Experts at the Atlanta History Center painstakingly restore a national treasure
STORY: H.M. Cauley
Photos courtesy Jason Hales/Atlanta History Center
Sandy Springs resident Gordon Jones has been the military curator at the Atlanta History Center since 1991, a background that prepared him well to tackle his most challenging assignment: restoring a work of art so big it required the construction of its own 23,000-squarefoot building and a $35.2 million budget to ensure its future.
Officially titled The Battle of Atlanta, the art is familiarly known as The Cyclorama, a 371-foot-long, 49-foot-high painting created in 1886 to depict the Civil War Battle of Atlanta. It became a permanent resident of Grant Park in 1922, when about 7 feet around the top was cut away to fit it into a building near Zoo Atlanta. But since taking up residence at the History Center, the painting has been under the care of Jones and a small army of restorers working from original photos to bring the work back to its original design. They’ve cleaned and repainted parts that were heavily water damaged and spruced up the diorama at the base where 128 plastic figures were added in the 1930s.
“The painting suffered its greatest damage before it ever got to Grant Park,” says Jones. “For example, the sky was repainted then patched up. We had photos for everything else, but for the sky, we had to work from other sources.”
Atlanta’s cyclorama, one of six created by the American Panorama Company in Wisconsin, was among three dozen that toured the country. “It was the IMAX theater before IMAX,” says Jones. “It was the biggest, baddest, closest-to-reality illusion anyone in the 1880s had ever seen. Being surrounded by color images gave the illusion of having been there.”
Today, the cyclorama is an extremely rare entertainment artifact. Atlanta’s is one of 17 full-scale paintings that remain, including a depiction of the crucifixion in Quebec, Canada, and another Civil War scene in Gettysburg, Pennsylvania. Atlanta’s is the only surviving cyclorama that was painted entirely in the U.S. Jones notes though that “the painting in 1922 was not at all the vision of the artists. Our whole point is to bring it back to what the artists intended.”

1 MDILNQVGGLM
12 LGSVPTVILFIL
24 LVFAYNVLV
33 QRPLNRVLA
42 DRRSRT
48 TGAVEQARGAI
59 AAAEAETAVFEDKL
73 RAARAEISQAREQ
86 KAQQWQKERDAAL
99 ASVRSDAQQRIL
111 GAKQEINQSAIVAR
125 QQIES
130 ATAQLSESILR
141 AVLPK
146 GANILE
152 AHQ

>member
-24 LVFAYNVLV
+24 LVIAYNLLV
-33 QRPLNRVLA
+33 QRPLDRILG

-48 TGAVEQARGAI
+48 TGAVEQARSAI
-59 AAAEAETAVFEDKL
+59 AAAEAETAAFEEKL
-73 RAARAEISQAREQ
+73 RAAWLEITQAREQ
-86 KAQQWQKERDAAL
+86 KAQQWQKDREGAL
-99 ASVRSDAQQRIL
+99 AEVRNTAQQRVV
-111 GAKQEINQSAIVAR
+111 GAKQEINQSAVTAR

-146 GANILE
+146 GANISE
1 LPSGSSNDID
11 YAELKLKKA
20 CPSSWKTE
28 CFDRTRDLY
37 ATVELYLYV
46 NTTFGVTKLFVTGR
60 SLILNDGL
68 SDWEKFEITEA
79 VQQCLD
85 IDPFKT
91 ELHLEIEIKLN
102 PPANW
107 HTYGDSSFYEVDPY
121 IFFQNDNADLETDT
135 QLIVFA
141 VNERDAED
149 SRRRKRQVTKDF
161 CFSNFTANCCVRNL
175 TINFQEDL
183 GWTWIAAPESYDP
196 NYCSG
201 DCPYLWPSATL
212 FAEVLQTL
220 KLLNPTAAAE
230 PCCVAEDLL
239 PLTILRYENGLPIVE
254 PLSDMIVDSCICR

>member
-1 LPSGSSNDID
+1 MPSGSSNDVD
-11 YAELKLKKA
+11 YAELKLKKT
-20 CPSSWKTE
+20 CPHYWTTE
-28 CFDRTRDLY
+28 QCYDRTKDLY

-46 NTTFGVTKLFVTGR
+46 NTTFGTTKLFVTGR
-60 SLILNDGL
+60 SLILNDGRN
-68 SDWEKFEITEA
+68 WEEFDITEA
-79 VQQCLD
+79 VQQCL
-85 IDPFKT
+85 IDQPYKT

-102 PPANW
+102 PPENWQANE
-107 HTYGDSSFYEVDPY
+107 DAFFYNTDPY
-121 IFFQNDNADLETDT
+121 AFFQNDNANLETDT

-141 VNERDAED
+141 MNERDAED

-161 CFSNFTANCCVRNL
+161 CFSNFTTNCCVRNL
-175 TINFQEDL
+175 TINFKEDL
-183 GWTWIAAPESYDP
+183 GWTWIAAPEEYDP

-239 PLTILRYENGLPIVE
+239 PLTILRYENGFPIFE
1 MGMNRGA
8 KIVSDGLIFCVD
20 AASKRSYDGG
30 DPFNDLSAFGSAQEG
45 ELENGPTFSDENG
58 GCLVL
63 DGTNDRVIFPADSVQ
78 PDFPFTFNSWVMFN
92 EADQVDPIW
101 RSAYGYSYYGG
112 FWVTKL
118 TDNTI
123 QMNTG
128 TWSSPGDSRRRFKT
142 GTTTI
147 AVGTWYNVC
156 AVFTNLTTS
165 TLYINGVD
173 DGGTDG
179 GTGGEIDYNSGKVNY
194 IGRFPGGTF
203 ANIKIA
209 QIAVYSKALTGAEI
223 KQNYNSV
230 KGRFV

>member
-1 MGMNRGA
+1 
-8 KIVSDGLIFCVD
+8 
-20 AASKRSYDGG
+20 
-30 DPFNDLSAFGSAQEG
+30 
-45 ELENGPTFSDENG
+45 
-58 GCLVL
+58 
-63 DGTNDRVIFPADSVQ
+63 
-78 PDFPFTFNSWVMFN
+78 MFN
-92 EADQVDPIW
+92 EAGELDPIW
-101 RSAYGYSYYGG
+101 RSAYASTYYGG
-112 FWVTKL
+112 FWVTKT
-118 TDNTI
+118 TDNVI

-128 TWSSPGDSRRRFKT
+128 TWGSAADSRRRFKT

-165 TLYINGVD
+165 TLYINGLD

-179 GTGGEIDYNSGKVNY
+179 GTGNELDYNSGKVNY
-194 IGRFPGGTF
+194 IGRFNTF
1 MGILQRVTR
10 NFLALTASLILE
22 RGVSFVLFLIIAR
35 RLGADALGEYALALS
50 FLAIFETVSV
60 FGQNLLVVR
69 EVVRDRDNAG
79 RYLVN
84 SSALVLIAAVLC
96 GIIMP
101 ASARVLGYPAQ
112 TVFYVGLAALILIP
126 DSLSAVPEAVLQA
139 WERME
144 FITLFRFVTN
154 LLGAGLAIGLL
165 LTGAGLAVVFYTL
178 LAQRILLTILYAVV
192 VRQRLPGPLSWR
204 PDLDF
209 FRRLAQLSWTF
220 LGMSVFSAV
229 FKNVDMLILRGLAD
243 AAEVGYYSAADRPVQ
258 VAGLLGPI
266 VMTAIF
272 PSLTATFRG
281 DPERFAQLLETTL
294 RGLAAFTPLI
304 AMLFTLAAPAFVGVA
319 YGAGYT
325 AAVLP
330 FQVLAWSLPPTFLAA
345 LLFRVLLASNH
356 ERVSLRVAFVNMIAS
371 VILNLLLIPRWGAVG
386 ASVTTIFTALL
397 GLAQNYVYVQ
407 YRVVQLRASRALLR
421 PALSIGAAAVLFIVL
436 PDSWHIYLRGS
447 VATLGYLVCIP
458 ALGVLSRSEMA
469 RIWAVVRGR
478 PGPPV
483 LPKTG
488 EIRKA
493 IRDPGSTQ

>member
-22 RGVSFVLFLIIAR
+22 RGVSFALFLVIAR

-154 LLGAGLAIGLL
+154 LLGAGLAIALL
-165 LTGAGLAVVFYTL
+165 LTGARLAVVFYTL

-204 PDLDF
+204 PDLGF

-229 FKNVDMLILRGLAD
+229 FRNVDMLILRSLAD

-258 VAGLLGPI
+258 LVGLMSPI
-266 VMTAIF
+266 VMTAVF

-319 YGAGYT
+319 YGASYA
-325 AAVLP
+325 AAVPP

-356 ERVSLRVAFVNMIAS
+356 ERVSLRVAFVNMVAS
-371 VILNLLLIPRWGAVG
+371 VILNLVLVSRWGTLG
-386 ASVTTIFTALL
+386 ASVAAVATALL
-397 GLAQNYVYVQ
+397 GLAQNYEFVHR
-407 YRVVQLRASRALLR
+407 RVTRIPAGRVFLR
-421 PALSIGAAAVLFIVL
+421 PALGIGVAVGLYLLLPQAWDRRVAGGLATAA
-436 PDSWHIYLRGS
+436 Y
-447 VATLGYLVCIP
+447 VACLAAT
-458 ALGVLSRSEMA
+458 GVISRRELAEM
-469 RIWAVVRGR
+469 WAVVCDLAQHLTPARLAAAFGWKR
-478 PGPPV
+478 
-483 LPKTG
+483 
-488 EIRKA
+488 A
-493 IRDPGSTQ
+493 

Restorers are also re-creating the way the public first viewed the cyclorama back in the 1880s. “It won’t be on a revolving platform,” says Jones. “Instead, there’s a cutout section you walk through to get inside. This is known as the tunnel entrance. An escalator goes up to the viewing platform, and underneath, you’ll be able to experience how it all works. You can stand next to the edge of the diorama and see the artifacts and drawings that went into the making of it, as if you were in the artist’s studio.”
Though it took more than 300 workers to delicately move the cyclorama to its Buckhead home in 2017, the biggest challenge for Jones now is restoring the sky. “The sheer size of it is daunting,” he says. “It’s about three-fifths of the surface. We put a protective coating over it, then applied paint, so if anyone wants to go back and see what the 1922 sky looked like, they could. But it’s tough bringing back the illusion that the sky meets the horizon, which you need to give a sense of distance. And there are trees in front of it, so we’ve been painting blue around and through them. It’s not a fast process.”
Plans now call to unveil the restoration on Feb. 22, as part of the grand opening of the Lloyd and Mary Ann Whitaker Cyclorama Building. But that won’t mean the project is finished, says Jones. “It will need another round of work in years to come. It’s never going to be done.”
ATLANTA HISTORY CENTER
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Atlanta-based writer and editor contributing to a number of local and state-wide publications. Instructor in Georgia State’s Communication department and Emory’s Continuing Education division.